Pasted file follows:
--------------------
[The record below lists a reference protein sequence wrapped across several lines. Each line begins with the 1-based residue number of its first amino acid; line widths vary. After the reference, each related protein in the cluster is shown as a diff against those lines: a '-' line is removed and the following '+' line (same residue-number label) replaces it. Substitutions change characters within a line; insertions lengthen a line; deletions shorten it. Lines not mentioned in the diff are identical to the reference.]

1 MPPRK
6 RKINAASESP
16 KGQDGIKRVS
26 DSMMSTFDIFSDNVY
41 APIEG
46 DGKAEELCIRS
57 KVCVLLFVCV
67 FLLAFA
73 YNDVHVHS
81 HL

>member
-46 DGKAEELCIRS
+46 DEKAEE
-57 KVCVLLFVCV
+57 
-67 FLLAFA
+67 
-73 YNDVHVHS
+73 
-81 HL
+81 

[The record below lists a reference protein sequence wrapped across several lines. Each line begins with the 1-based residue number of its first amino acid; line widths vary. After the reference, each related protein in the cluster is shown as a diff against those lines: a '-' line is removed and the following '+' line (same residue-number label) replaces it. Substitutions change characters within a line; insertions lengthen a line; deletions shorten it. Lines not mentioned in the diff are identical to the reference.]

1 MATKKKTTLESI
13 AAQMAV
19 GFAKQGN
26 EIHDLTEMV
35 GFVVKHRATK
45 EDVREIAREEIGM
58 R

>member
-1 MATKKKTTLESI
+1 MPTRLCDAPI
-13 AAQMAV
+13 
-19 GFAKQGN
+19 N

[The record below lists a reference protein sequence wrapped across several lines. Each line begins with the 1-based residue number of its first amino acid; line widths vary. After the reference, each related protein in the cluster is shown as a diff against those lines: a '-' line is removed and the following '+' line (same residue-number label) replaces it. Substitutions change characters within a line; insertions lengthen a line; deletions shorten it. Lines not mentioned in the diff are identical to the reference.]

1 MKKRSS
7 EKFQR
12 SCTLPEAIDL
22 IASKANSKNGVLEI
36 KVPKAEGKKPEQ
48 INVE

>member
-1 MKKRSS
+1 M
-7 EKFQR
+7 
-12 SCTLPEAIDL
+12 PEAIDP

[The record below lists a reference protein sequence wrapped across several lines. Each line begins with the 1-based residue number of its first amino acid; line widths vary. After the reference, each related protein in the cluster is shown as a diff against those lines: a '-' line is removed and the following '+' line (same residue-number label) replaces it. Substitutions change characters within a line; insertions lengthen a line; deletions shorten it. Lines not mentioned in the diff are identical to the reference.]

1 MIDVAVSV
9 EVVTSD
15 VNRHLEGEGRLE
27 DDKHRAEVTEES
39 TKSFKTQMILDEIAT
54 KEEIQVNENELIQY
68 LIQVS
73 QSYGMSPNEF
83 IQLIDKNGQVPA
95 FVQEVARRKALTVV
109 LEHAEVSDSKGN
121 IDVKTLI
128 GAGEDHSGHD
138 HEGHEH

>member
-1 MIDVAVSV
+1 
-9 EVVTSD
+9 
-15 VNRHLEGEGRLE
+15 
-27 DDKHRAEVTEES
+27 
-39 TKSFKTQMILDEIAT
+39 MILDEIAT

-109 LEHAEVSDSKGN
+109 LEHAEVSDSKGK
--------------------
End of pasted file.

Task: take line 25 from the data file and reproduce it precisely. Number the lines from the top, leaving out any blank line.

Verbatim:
13 AAQMAV